Gender inequalities in education – in terms of systematic variations in access to educational institutions, in competencies, school marks, and educational certificates along the axis of gender – have tremendously changed over the course of the 20th century. Although this does not apply to all stages and areas of the educational career, it is particularly obvious looking at upper secondary education. Before the major boost of educational expansion in the 1960s, women's participation in upper secondary general education, and their chances to successfully finish this educational pathway, have been lower than men's. However, towards the end of the 20th century, women were outperforming men in many European countries and beyond.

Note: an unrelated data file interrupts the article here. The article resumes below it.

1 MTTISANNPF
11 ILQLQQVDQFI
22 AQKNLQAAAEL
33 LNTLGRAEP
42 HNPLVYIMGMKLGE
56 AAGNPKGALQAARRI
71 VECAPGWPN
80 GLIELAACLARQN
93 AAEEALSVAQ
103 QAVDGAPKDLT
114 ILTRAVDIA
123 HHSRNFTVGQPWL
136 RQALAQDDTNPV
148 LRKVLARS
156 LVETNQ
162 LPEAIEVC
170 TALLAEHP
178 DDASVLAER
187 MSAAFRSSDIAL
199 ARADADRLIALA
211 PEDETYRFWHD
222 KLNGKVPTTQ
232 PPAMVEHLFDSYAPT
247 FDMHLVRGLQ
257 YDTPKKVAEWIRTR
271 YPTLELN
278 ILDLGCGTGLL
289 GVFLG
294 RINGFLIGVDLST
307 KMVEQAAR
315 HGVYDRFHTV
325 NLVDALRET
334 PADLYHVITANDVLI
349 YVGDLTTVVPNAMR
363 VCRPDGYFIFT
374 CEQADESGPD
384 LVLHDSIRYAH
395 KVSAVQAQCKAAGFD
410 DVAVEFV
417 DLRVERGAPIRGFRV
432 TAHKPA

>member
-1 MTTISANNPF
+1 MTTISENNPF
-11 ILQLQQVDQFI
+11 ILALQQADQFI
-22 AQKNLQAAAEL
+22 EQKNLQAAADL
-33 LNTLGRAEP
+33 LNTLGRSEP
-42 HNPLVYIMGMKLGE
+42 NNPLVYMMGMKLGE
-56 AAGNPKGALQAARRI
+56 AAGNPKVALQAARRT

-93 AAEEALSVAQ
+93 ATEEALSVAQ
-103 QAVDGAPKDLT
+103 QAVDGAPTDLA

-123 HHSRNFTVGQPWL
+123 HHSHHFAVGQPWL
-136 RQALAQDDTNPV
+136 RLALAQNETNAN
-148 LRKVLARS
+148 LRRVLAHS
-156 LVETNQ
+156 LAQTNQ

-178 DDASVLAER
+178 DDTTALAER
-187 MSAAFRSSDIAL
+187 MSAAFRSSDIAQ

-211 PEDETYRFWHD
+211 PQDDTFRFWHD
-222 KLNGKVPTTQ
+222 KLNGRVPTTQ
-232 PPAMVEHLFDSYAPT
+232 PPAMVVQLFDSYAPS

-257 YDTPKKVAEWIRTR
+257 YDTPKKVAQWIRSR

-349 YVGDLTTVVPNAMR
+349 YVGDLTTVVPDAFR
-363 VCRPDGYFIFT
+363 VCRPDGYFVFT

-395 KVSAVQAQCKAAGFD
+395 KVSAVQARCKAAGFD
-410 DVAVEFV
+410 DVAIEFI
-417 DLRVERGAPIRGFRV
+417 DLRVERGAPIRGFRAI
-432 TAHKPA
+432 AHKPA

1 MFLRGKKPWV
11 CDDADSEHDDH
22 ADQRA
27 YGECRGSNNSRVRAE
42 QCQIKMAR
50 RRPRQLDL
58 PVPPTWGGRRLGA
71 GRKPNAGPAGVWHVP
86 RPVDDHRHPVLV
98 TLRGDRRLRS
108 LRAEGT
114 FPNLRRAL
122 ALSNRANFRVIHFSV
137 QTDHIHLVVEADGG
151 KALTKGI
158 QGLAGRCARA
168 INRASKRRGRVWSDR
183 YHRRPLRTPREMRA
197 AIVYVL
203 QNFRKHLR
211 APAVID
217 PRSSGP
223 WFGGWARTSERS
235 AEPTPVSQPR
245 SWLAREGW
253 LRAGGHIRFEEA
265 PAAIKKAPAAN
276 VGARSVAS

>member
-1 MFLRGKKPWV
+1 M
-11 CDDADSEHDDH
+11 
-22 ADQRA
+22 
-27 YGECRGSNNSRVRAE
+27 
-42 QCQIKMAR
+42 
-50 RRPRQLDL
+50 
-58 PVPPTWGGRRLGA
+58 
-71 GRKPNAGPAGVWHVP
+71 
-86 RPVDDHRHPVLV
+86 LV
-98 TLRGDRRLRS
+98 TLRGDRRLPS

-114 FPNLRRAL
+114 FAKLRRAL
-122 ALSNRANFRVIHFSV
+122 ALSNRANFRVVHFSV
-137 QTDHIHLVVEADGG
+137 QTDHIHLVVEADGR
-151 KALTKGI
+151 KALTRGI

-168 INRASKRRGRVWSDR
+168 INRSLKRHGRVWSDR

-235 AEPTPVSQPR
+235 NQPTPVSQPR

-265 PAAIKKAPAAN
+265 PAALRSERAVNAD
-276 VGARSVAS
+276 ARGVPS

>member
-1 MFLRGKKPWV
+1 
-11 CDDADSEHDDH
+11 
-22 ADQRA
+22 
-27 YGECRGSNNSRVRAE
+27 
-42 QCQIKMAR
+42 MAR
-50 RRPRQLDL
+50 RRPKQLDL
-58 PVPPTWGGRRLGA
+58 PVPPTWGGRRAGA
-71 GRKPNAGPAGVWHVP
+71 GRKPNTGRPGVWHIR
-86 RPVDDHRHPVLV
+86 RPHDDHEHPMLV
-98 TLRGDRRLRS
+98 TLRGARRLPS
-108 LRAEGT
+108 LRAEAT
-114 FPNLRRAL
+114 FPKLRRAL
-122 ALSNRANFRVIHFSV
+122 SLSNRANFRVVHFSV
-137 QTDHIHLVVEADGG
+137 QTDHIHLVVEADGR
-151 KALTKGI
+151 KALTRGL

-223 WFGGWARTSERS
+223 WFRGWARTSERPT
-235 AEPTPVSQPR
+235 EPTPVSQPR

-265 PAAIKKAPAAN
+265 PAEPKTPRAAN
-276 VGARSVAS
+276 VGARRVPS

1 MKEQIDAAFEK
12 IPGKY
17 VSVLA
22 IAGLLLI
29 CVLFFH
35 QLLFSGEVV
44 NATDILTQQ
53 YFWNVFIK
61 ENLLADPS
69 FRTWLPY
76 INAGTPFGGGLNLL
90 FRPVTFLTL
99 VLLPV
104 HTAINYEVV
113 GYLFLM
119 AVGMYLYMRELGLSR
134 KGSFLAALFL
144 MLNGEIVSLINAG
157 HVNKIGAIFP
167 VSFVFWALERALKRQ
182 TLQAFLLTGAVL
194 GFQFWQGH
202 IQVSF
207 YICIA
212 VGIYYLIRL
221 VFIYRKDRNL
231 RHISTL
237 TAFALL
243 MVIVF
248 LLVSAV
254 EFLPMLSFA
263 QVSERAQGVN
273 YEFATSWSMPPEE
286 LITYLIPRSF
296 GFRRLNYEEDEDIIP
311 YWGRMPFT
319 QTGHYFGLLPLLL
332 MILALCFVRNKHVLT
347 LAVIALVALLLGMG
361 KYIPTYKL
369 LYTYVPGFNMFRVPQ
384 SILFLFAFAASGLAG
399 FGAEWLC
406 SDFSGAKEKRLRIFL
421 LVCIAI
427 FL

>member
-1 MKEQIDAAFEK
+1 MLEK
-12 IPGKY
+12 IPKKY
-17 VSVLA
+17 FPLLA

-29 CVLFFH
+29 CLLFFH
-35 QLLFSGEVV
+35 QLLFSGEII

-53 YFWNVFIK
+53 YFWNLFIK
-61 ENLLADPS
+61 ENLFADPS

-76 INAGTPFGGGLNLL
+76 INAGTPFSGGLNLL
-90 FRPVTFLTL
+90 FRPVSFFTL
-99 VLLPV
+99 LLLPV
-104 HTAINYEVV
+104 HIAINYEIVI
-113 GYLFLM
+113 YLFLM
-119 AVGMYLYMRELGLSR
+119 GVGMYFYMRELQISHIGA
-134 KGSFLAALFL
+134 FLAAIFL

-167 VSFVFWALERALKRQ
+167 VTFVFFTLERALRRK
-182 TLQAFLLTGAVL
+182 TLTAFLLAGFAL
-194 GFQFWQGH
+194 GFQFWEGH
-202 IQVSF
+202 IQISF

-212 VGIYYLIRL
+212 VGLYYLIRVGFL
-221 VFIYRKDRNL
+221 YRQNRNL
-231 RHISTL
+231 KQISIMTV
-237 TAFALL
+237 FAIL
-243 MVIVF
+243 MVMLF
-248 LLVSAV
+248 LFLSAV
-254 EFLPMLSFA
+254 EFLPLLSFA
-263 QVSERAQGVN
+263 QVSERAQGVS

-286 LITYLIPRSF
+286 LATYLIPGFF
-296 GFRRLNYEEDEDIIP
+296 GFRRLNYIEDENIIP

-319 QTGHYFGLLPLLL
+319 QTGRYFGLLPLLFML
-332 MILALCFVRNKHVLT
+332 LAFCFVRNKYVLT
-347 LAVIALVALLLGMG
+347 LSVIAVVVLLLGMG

The international contributions to this book attempt to shed light on the mechanisms behind gender inequalities and the changes made to reduce this inequality. Topics explored by the contributors include gender in science education in the UK; women's education in Luxembourg in the 19th and 20th century; the "gender gap' debates and their rhetoric in the UK and Finland; sociological perspectives on the gender-equality discourse in Finland; changing gender differences in West Germany in the 20th century; the interplay of subjective well-being and educational attainment in Switzerland; and a psychological perspective on gender identities, gender-related perceptions, students' motivation, intelligence, personality, and the interaction between student and teacher gender. This book was originally published as a special issue of Educational Research.